Carleton Gajdusek died at the age of 85. One of the smartest people I've ever met (Nobel Laureate, spoke >14 languages, could teach you more about science in one afternoon than most people learn in five years), and who used that intelligence to save a lot of lives and investigate a lot of very strange diseases. He was also a notoriously difficult person with unacceptable sexual practices.
This combination of facts about his life present you with a moral truth: great good does not erase great harm, nor do our mistakes in life cancel out our virtues. It's an unexpected finding, this ambivalence; we would hope that good or evil deeds might take root and bear further fruit, that the people we meet in this life could be easily sorted, that we ourselves could wake to find our consciences as clean as we found them, that the meaning of actions does not change in memory. This is not the case. We are all of us, many people within.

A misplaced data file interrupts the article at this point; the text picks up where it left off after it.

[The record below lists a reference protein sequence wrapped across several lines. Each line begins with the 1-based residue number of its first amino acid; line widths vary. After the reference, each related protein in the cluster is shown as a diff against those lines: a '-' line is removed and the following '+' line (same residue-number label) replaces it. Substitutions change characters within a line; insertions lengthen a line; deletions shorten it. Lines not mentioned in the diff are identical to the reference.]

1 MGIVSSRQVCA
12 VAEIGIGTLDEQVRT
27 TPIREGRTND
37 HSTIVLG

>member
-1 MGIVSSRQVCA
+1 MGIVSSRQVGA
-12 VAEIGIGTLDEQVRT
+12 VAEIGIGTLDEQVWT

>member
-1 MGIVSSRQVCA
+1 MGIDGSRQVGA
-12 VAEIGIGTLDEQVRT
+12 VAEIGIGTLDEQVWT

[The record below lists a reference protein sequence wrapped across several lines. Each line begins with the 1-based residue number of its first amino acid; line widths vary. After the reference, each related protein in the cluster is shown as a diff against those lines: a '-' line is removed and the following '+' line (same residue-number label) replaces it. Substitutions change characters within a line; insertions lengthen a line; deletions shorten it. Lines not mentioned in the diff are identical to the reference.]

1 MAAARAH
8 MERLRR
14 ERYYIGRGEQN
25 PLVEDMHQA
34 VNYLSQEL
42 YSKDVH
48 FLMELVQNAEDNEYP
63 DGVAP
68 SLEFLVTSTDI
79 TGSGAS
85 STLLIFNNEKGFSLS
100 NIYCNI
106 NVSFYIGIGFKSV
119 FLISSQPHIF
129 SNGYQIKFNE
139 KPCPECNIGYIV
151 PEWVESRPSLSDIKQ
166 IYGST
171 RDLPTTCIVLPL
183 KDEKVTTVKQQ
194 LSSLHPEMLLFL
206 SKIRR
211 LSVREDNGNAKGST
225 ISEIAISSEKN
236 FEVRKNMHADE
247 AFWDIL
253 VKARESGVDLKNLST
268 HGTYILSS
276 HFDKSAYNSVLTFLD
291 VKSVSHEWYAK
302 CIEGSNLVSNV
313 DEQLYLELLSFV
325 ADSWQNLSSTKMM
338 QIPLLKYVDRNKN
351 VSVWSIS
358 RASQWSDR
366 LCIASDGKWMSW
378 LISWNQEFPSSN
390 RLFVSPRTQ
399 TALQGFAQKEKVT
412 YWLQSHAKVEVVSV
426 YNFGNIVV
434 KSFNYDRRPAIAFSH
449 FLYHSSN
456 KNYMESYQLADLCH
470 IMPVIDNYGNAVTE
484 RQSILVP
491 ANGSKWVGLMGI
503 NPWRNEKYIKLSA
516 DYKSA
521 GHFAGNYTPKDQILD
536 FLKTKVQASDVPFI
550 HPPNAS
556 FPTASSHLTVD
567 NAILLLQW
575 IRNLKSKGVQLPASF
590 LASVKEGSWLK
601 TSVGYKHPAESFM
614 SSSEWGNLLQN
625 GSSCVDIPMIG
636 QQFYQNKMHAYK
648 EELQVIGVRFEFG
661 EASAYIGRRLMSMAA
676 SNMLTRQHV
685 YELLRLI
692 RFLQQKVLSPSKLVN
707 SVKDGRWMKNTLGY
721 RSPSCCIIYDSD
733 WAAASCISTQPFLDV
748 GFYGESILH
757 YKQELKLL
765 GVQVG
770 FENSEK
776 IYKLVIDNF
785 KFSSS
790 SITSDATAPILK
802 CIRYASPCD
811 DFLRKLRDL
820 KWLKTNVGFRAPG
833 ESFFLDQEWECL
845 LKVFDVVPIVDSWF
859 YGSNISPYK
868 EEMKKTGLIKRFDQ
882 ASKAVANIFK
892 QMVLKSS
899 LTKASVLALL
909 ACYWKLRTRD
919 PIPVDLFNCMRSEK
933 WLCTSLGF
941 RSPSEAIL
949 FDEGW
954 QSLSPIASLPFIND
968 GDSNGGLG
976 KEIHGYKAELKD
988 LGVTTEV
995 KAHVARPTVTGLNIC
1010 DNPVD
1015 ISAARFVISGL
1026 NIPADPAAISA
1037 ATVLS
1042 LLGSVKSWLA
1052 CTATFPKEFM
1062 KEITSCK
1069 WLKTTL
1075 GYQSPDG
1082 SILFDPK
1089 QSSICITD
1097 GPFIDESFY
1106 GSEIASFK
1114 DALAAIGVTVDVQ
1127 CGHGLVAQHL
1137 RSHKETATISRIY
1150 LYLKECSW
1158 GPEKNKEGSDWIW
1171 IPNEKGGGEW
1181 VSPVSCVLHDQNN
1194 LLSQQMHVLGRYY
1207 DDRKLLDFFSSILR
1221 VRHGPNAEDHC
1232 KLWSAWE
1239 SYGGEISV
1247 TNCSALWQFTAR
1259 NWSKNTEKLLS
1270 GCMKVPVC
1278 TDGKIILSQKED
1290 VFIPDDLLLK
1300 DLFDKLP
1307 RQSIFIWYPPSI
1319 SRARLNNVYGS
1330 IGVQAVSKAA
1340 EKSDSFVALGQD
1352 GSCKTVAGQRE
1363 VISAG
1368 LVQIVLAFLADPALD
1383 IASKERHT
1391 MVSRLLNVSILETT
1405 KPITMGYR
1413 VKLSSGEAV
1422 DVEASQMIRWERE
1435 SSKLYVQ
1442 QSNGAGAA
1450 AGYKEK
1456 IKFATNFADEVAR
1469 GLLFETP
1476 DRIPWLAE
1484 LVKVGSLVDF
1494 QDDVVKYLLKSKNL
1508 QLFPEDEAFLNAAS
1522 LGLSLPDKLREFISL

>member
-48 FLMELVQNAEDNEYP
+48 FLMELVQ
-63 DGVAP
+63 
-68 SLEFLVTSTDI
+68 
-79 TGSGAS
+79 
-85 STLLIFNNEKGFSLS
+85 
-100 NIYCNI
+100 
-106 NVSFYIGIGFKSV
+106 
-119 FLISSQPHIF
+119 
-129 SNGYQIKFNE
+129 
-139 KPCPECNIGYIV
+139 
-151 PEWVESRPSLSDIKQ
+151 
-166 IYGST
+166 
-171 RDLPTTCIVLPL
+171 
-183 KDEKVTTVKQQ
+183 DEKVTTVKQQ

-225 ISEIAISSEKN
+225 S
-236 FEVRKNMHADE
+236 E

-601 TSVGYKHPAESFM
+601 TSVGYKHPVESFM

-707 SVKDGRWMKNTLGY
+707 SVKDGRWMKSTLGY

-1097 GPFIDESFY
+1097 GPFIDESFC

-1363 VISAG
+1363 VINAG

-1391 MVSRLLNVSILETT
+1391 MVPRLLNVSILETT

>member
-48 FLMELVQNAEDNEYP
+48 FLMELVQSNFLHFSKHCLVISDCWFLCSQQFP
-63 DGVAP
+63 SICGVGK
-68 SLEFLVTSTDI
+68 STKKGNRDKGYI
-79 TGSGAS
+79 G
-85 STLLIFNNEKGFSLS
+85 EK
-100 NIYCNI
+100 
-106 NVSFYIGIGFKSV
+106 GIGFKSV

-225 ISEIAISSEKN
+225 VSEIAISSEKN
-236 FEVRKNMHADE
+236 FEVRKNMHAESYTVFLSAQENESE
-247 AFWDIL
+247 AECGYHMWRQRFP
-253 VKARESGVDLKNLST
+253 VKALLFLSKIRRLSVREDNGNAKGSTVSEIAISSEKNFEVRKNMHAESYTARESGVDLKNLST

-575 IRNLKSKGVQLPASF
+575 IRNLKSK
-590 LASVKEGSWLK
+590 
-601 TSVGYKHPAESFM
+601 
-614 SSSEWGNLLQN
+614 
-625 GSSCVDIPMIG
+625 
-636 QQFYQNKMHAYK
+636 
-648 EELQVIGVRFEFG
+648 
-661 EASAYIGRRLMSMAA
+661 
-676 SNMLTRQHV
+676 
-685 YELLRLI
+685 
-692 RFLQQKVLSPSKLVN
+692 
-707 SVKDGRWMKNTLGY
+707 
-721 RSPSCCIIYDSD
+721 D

Who do you meet, in the 1,000,000+ words of Gajdusek's journals? Who do you meet on the street every day? How do you know?